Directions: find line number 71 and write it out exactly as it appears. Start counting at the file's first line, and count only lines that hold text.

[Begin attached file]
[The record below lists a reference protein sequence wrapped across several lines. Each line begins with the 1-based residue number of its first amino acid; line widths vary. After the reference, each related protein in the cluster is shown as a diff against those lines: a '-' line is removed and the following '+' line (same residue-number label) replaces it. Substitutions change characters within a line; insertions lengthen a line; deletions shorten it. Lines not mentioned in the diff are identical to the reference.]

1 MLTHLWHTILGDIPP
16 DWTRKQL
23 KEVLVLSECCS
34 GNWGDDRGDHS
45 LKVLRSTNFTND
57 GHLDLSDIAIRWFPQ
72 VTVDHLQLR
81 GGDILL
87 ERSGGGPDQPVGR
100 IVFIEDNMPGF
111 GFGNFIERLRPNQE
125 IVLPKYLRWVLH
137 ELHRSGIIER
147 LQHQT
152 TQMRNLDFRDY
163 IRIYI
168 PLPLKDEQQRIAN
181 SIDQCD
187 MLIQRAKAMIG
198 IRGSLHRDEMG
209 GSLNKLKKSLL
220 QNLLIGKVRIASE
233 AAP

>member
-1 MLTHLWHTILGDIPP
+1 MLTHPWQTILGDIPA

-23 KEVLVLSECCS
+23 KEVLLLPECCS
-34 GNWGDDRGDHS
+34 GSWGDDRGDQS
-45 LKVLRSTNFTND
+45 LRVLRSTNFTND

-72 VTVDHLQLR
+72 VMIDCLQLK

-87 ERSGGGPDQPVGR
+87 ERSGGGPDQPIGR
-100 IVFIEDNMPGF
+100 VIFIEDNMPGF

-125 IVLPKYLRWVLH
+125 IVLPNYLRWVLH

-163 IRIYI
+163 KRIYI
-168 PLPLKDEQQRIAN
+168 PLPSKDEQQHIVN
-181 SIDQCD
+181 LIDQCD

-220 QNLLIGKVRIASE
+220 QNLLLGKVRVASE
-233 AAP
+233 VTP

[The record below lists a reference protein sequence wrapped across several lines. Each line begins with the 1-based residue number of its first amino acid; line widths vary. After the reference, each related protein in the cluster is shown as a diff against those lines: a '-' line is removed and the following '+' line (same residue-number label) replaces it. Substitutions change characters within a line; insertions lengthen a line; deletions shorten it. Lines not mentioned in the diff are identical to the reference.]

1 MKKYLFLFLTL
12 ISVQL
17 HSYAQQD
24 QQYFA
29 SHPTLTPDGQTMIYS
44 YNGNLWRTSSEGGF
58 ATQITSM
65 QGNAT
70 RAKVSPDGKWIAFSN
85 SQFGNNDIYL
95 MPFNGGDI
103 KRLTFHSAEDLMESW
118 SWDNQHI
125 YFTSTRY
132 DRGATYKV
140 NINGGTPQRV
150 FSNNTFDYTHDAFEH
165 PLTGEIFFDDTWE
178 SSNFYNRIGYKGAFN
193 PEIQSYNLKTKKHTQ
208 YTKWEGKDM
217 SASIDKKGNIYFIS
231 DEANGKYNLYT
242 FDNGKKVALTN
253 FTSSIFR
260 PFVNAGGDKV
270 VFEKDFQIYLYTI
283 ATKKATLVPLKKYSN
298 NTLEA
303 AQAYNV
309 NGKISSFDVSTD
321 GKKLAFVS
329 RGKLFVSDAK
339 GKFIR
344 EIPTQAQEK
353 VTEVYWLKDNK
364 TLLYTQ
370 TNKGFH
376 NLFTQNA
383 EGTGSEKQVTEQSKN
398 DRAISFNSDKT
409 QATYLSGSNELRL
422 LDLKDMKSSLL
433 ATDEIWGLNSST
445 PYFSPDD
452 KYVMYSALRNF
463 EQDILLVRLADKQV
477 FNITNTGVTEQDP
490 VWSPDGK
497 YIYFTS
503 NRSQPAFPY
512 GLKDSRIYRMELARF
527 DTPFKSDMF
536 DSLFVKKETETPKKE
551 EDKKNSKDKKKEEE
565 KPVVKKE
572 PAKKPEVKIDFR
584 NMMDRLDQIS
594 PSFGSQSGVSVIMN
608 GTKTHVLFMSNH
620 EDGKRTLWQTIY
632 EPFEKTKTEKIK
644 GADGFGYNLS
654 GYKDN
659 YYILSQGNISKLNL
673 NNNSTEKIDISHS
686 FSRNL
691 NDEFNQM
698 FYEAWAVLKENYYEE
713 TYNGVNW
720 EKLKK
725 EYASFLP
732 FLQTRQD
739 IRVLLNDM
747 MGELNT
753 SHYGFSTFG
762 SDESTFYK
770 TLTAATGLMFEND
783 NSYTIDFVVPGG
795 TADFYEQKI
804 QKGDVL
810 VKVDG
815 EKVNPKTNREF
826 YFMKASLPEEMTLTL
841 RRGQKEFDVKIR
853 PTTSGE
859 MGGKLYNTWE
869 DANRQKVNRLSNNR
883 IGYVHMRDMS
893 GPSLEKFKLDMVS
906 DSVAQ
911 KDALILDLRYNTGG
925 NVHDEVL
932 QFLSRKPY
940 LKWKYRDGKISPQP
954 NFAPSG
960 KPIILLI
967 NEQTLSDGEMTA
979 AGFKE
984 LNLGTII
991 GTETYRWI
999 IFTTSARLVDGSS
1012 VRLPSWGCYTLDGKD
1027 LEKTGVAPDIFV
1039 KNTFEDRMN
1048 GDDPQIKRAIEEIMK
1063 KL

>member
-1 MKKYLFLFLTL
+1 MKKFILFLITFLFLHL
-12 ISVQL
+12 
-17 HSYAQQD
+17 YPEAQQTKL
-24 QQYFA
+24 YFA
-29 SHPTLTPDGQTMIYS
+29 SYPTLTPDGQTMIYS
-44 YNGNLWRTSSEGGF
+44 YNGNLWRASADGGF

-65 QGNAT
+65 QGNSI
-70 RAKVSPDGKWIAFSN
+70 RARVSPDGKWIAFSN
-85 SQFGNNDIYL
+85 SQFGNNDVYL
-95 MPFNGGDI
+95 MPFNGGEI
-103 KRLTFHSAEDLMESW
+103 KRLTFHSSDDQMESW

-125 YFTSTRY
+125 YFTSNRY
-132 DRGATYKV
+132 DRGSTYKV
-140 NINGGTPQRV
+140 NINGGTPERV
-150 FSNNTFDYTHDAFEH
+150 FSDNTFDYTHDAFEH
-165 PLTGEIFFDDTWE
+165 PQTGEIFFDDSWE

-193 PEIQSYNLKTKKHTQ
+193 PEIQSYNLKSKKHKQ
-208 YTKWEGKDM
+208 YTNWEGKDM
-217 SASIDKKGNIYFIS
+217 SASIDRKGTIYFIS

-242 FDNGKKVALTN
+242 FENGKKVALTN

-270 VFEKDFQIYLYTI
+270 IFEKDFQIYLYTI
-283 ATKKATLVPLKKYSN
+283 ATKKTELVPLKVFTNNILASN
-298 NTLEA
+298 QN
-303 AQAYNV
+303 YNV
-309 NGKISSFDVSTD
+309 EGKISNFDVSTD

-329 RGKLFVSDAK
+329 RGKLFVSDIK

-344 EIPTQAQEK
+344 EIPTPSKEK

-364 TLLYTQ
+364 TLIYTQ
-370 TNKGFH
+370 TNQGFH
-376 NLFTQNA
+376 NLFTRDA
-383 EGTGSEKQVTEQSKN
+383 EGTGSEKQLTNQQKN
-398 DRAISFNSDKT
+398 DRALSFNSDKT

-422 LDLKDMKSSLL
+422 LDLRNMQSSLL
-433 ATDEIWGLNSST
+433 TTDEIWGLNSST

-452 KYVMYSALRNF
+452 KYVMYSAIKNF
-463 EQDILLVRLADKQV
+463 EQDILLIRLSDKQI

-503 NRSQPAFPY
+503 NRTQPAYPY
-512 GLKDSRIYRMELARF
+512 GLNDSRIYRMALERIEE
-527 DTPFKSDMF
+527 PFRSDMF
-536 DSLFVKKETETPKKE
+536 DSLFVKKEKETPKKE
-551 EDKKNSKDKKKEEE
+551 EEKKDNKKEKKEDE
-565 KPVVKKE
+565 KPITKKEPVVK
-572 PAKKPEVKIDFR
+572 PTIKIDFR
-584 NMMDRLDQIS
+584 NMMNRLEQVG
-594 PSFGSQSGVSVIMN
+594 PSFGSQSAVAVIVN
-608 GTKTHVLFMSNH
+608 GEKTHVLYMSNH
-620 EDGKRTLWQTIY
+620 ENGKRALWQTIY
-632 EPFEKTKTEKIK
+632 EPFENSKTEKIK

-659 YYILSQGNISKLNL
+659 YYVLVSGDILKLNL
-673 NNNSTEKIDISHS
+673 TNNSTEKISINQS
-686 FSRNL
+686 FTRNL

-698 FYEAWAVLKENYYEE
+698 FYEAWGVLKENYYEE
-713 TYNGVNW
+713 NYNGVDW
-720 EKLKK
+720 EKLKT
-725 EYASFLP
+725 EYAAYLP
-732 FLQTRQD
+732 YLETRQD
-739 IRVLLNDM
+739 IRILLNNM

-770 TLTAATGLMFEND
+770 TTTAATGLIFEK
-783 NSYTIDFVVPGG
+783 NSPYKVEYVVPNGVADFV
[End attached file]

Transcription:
178 SSNFYNRIGYKGAFN